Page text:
John and I had the most thought-provoking discussion tonight. A Facebook friend posted on his wall that he was very angry. A couple of strangers stopped him on the street and told him they would pray that his sight would be restored.
I understood right away, on a visceral level, why this made him angry. John did not. As John and I talked about it, I said that I have a lot of things I would rather that people pray about for me than regaining my sight.
I have learned so much since my eyesight began to deteriorate. I am more happy and peaceful now than I have ever been in my life. My spiritual life is deep and powerful. I am more loving and caring and less judgmental toward everyone. My journey to low vision has been filled with many, many blessings. I don’t know if any path, other than low vision, could have brought me to this place.
So, the question is, do I want people to pray that my sight will be restored? My initial answer is “no.” John can not believe it. He reminded me that there are many people praying for me. I am very grateful for their prayers. But, I guess I never thought about what they are praying for. Are they praying that my sight will get better? I actually hope not. I don’t know that I want anyone to pray for that. I hope that they are praying that I have the strength to face whatever my future holds. I hope they are praying that I see the beauty in the world, with whatever vision I have left and with my heart. I hope they are praying that I become the best, most loving person I can possibly be.
As our conversation went on, John asked if I am hoping that technology improves so that I can regain perfect vision. I have to say, I don’t know. Even I am surprised by this answer. I have to think long and hard about why I would not jump for joy if offered this opportunity. And maybe I would, if the chance was right in front of me. But maybe I wouldn’t. I am not saying that I want my eyesight to get worse, or that I am going to stop the treatments that keep it stable, but I don’t long for my vision to improve.
Our conversation made me think of a Buddhist story.
An old farmer had worked his crops for many years. One day his horse ran away. His neighbors came to visit. “Such bad luck,” they said sympathetically.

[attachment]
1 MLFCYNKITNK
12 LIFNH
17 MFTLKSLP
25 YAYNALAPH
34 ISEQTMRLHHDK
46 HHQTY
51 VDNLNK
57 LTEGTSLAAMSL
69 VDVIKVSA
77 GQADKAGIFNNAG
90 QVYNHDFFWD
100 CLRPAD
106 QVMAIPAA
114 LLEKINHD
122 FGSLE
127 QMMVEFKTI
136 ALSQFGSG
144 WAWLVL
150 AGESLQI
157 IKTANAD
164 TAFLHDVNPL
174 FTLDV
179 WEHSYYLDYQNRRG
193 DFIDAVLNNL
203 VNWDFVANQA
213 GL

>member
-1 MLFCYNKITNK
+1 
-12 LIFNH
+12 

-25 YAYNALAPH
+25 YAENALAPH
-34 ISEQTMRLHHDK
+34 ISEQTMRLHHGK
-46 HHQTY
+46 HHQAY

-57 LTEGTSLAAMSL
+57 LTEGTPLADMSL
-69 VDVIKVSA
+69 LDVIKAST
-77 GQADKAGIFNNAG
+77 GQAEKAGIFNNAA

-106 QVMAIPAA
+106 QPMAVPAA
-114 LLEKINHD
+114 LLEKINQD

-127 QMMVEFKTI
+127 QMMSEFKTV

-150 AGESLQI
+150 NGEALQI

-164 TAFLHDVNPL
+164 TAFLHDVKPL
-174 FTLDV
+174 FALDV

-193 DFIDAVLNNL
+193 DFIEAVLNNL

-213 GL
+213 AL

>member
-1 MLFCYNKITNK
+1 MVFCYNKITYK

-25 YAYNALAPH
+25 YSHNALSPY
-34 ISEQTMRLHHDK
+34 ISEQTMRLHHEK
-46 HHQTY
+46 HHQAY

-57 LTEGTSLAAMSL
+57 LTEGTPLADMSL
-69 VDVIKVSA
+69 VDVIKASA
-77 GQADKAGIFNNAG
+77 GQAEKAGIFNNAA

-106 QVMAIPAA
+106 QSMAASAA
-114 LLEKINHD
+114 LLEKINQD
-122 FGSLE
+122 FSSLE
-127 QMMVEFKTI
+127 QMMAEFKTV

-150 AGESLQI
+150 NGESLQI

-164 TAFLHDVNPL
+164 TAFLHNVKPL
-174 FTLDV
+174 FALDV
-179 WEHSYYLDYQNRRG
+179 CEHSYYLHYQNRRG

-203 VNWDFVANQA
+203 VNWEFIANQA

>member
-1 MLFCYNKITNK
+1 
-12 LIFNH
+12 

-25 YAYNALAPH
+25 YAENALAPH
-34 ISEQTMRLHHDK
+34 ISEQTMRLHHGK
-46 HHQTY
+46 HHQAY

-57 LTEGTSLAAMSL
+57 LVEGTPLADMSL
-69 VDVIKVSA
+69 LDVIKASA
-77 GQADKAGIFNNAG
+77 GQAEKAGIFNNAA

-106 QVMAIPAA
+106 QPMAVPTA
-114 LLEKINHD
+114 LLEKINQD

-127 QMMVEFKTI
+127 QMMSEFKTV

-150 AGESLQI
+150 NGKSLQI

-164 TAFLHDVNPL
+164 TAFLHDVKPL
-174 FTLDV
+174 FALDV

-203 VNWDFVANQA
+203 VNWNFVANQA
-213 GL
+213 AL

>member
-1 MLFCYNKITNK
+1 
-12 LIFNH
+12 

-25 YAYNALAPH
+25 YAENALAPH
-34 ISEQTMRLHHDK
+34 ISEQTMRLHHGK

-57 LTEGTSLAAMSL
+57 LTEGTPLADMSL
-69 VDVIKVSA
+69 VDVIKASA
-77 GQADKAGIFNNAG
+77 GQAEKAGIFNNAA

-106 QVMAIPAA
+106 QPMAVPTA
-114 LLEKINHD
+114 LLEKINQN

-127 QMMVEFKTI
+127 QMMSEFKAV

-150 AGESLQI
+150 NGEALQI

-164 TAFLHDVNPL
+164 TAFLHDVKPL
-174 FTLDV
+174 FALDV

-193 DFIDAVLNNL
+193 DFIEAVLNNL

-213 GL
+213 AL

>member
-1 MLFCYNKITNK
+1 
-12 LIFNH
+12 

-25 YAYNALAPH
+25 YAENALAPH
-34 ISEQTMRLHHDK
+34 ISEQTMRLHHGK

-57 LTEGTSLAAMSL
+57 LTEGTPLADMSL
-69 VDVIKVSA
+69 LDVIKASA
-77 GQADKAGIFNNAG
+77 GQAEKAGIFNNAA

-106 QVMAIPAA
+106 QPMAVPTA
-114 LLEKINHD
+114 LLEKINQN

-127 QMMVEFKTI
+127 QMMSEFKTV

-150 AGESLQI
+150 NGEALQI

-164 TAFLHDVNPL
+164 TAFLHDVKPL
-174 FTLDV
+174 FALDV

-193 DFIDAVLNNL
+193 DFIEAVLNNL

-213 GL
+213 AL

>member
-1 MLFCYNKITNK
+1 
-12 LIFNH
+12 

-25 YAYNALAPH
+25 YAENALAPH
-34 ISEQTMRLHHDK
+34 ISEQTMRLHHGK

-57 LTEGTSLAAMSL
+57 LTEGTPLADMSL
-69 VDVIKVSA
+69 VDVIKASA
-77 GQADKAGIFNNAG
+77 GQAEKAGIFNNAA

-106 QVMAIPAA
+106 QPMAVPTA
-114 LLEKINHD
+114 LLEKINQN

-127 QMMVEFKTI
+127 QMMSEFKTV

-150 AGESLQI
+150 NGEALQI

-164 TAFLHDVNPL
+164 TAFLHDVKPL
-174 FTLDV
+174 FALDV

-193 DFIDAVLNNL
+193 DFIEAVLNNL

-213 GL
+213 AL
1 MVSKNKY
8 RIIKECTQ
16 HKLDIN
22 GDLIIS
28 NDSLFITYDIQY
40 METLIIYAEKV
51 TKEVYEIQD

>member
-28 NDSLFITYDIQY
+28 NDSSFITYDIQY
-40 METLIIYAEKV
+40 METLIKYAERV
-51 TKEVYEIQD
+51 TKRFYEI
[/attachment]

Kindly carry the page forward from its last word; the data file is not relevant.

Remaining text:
“We shall see,” the farmer replied. The next morning the horse returned, bringing with it three other wild horses. “Such good luck,” the neighbors exclaimed.
“We shall see,” replied the old man. The following day, his son tried to ride one of the untamed horses, was thrown, and broke his leg. The neighbors again came to offer their sympathy on his bad luck. “We shall see,” answered the farmer. The next day, military officials came to the village to draft young men into the army. Seeing that the son’s leg was broken, they passed him by. The neighbors congratulated the farmer on his good luck. “We shall see,” said the farmer.
So many good things have come from my vision deterioration that I can not see it as a bad thing. In my mind, I equate those who would pray that my sight be restored with the foolish neighbors who judged a situation as good luck or bad luck based on one day’s occurrences. Unless someone can see my whole life’s path, how could he possibly know whether I will live a better life if I am fully sighted or if I have low vision?
I have to think about this whole subject a lot more before I can articulate my deepest feelings and thoughts about it. I do know that I would not give up the lessons I have learned from this journey, or the blessings that have been poured out on me, for anything. I hope that I will continue to grow and learn, no matter what happens to my eyesight. If I am going to pray for anything for myself, it will be to gain wisdom, not eyesight.